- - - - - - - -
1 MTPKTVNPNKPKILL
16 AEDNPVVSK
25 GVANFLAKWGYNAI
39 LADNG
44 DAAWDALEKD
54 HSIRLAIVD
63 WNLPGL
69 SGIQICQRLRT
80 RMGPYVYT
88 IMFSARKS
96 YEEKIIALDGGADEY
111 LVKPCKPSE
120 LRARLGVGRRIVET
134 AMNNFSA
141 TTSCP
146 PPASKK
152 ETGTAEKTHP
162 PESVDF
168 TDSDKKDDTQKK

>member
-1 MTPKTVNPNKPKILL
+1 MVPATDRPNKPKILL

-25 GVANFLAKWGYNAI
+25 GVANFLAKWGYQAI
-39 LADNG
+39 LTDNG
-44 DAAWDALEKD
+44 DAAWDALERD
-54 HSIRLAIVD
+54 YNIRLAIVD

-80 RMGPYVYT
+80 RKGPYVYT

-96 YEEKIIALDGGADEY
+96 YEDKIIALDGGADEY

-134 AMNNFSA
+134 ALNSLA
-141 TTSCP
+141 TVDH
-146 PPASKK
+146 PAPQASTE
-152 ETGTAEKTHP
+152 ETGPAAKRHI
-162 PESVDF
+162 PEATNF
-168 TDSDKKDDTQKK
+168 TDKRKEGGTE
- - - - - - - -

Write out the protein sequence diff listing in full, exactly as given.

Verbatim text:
1 MTPKTVNPNKPKILL
16 AEDNPVVSK
25 GVANFLAKWGYNAI
39 LADNG
44 DAAWDALEKD
54 HSIRLAIVD
63 WNLPGL
69 SGIQICQRLRT
80 RMGPYVYT
88 IMFSARKS
96 YEEKIIALDGGADEY
111 LVKPCKPSE
120 LRARLGVGRRIVET
134 AMNNFSA
141 TTSCP
146 PPASKK
152 ETGTAEKTHP
162 PESVDF
168 TDSDKKDDTQKK

>member
-1 MTPKTVNPNKPKILL
+1 MVPATDRPNKPKILL

-25 GVANFLAKWGYNAI
+25 GVANFLAKWGYQAI
-39 LADNG
+39 LTDNG
-44 DAAWDALEKD
+44 DAAWDALERD
-54 HSIRLAIVD
+54 YNIRLAIVD

-80 RMGPYVYT
+80 RKGPYVYT

-96 YEEKIIALDGGADEY
+96 YEDKIIALDGGADEY

-134 AMNNFSA
+134 ALNSLA
-141 TTSCP
+141 TVDH
-146 PPASKK
+146 PAPQASTE
-152 ETGTAEKTHP
+152 ETGPAAKRHI
-162 PESVDF
+162 PEATNF
-168 TDSDKKDDTQKK
+168 TDKRKEGGTE